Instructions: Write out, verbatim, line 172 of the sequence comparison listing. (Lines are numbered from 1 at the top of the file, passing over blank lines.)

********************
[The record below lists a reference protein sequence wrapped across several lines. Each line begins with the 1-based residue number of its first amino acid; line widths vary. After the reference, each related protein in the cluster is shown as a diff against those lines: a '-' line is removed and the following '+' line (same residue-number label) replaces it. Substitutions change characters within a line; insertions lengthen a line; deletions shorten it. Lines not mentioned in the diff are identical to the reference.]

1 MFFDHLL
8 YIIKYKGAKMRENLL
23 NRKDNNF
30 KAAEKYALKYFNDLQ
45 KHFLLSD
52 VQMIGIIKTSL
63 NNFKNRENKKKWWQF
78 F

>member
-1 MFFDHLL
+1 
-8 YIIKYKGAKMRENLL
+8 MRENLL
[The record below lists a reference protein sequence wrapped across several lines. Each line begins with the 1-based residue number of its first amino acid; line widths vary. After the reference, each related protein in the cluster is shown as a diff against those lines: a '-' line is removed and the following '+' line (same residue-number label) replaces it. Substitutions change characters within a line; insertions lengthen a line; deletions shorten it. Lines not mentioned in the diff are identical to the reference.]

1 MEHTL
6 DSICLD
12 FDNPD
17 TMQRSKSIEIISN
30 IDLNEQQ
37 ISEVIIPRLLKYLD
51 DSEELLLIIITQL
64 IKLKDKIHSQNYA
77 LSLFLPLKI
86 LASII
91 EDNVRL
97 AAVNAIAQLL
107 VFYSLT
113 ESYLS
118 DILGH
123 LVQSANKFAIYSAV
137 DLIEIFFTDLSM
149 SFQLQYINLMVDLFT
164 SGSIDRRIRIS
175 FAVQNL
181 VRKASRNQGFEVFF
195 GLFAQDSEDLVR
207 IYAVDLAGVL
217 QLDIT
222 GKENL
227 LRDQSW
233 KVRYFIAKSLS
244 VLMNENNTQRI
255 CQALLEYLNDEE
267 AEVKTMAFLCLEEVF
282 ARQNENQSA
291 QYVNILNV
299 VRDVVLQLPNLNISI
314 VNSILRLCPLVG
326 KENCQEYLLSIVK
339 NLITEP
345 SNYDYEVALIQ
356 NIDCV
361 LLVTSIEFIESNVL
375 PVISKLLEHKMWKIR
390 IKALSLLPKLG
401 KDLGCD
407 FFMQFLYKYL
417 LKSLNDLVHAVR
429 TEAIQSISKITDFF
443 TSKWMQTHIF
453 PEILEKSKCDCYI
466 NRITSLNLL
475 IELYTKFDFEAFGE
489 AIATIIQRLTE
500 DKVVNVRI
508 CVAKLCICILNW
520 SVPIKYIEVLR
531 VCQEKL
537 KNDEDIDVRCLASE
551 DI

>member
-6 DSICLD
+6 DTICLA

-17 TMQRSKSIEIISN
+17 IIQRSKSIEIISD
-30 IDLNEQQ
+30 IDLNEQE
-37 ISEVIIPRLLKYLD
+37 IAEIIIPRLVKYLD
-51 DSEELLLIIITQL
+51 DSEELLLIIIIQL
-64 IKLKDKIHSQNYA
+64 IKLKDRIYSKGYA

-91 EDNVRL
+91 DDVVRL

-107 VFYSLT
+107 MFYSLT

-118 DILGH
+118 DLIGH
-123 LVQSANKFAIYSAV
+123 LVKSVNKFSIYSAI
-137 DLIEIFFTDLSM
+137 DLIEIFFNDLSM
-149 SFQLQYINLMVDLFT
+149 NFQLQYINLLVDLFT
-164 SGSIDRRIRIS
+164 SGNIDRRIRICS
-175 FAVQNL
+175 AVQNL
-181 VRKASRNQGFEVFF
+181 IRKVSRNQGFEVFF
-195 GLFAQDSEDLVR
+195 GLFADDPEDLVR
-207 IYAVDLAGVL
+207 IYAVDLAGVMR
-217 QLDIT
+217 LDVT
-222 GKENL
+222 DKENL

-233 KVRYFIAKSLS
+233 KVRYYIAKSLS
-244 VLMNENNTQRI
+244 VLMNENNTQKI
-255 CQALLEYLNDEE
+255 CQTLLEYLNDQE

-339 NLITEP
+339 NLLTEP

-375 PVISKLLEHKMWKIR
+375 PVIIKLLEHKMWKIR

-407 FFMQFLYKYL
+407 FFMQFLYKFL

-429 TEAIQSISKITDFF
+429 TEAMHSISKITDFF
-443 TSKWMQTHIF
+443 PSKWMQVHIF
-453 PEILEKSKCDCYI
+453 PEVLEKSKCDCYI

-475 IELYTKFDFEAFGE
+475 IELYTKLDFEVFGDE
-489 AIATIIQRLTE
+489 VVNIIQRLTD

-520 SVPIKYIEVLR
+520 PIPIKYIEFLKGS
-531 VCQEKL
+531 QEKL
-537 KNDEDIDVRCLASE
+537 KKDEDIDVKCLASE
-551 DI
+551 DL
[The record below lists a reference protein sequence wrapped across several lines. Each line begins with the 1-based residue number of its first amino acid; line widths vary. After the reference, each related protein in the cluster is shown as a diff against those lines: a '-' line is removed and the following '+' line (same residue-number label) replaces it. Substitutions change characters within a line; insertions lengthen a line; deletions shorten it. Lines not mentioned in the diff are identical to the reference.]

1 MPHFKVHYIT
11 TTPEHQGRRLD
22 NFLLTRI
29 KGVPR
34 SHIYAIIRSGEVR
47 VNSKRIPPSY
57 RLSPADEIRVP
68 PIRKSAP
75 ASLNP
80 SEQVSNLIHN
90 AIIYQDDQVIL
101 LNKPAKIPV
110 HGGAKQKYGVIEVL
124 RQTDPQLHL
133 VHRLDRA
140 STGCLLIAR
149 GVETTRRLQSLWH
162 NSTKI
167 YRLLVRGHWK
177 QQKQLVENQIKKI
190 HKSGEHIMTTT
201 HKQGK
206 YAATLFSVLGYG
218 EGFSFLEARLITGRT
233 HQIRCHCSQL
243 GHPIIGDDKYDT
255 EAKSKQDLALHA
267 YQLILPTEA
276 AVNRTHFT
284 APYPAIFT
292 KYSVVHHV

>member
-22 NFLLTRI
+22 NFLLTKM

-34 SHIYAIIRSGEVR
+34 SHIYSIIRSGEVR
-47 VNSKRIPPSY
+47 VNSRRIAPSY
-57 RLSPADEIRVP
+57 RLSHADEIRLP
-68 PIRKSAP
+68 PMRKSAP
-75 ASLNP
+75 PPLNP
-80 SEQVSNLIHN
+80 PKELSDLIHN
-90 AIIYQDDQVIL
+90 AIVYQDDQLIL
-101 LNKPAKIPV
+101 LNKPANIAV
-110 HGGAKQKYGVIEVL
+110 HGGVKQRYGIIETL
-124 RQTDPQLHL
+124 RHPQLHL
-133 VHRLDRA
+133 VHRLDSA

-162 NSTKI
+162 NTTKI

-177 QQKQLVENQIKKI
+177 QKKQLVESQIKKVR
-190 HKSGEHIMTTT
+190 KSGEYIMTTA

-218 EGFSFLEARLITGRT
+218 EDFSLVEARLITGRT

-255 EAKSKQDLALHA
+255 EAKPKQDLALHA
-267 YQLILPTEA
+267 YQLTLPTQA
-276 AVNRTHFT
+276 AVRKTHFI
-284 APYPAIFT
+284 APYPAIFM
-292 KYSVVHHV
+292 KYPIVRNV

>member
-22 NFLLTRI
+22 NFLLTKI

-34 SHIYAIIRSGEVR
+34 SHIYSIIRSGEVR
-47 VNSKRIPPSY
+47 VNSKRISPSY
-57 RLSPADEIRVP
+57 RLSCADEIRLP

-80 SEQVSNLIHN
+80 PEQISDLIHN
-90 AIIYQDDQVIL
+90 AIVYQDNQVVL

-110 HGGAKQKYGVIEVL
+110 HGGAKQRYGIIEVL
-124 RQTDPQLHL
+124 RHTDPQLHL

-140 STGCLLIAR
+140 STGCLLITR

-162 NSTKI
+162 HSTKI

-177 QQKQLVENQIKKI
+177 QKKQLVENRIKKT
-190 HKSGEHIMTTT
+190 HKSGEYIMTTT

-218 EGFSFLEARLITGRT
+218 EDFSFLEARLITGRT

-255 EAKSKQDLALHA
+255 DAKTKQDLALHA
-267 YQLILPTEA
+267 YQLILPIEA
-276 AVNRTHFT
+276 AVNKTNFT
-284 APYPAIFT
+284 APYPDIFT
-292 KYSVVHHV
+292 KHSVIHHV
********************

292 KYSVVHHV